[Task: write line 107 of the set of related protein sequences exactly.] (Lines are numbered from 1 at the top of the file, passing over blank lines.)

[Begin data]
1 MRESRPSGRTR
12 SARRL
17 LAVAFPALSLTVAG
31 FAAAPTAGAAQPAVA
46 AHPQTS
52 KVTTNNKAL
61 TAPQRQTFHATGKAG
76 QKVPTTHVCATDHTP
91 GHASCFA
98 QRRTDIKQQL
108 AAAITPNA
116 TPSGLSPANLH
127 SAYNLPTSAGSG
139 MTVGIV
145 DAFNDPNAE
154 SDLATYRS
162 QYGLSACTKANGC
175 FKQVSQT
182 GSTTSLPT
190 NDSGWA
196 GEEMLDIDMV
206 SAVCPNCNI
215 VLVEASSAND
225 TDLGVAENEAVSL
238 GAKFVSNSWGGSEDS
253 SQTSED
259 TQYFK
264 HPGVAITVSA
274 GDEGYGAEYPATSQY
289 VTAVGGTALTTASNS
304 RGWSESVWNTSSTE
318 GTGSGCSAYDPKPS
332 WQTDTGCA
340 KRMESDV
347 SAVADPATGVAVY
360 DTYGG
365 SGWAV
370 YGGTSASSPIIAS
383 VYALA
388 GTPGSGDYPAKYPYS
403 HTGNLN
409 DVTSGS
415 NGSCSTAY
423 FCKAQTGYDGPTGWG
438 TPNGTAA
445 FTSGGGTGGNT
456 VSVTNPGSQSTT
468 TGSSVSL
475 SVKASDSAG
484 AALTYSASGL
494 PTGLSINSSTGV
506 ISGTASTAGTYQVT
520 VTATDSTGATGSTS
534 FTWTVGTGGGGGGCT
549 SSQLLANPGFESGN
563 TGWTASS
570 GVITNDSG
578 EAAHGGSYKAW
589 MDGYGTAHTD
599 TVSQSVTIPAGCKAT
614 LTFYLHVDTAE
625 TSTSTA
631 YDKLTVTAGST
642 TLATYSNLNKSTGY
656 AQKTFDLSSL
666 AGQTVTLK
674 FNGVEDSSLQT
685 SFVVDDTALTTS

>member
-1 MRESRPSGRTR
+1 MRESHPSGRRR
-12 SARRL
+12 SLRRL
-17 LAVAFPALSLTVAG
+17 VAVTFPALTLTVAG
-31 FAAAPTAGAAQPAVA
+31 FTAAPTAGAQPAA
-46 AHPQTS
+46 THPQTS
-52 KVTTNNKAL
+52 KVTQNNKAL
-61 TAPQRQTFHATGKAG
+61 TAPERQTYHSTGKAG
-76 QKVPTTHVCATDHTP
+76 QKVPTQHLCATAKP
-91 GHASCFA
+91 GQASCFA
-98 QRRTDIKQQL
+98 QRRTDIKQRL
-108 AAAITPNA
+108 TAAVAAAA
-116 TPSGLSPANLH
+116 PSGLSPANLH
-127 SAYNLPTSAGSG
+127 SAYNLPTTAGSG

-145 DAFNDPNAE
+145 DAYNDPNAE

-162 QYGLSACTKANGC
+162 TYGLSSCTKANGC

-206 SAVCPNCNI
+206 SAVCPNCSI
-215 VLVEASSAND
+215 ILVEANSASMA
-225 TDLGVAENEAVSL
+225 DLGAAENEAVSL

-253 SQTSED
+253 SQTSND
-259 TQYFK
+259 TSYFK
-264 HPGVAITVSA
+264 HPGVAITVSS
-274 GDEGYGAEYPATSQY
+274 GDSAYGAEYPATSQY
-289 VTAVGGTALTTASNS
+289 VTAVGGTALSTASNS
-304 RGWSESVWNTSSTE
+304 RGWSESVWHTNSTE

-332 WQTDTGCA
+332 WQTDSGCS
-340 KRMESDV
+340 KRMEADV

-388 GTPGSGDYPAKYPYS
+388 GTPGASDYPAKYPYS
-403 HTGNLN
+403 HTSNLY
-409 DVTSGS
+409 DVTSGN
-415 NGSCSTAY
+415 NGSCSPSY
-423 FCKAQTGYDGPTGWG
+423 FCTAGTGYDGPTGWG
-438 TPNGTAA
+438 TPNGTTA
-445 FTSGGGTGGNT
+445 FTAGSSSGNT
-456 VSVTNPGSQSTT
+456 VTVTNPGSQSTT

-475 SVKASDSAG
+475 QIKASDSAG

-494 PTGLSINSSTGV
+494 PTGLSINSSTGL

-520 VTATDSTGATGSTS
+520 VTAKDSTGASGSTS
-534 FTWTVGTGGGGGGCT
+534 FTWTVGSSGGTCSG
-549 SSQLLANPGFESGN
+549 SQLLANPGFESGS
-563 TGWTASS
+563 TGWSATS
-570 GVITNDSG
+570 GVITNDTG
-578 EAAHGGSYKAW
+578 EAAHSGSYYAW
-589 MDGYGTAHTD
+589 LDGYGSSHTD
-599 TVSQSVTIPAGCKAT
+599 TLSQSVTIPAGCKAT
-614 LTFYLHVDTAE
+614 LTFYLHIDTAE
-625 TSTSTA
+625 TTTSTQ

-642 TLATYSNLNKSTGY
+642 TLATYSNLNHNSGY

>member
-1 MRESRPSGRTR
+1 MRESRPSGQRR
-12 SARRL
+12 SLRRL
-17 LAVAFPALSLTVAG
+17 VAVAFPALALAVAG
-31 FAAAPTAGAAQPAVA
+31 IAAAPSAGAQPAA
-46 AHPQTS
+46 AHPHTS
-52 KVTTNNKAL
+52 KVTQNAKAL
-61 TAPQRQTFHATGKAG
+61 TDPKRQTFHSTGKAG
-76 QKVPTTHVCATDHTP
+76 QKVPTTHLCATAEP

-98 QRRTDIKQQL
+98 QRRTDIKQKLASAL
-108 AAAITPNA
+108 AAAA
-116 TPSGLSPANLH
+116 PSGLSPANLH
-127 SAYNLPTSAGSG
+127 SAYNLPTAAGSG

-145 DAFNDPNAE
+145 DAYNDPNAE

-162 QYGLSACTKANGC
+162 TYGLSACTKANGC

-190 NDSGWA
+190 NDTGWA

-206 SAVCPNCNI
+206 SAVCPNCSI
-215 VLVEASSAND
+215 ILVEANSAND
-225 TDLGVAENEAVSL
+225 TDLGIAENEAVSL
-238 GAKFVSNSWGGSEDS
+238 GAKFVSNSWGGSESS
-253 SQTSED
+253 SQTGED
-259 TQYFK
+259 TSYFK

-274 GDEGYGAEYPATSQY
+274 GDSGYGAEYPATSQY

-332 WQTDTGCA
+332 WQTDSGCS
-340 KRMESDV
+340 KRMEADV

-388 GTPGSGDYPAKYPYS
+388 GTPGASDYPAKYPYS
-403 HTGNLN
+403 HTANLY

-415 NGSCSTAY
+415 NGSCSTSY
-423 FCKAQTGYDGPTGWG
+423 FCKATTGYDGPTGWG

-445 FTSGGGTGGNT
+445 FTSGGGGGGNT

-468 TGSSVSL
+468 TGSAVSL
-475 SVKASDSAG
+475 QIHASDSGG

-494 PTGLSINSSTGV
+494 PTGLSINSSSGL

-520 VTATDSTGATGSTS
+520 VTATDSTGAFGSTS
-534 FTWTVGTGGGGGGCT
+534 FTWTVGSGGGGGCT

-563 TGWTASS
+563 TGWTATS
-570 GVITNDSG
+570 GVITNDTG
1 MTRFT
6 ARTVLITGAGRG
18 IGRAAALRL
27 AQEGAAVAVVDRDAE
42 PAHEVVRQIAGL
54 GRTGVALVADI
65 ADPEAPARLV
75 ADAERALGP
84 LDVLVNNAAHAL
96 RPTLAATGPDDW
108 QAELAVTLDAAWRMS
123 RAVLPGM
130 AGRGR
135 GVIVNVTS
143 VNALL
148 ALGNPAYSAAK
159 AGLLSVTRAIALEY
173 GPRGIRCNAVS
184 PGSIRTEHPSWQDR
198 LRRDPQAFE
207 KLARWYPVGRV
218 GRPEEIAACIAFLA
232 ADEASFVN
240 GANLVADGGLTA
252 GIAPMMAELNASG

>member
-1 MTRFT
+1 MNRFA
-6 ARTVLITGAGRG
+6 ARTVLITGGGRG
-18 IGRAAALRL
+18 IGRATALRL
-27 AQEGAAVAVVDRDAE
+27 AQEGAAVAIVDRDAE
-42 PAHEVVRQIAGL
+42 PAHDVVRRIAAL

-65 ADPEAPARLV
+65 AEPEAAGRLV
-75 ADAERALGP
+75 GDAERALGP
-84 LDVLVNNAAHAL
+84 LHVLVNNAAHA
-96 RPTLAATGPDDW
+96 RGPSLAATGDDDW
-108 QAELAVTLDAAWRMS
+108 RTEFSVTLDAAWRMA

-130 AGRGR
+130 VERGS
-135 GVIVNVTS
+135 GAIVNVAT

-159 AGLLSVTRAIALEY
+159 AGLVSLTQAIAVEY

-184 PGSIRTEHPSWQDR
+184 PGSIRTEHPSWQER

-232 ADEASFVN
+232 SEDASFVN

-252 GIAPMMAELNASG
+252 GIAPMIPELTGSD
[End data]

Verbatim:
+253 SQTSND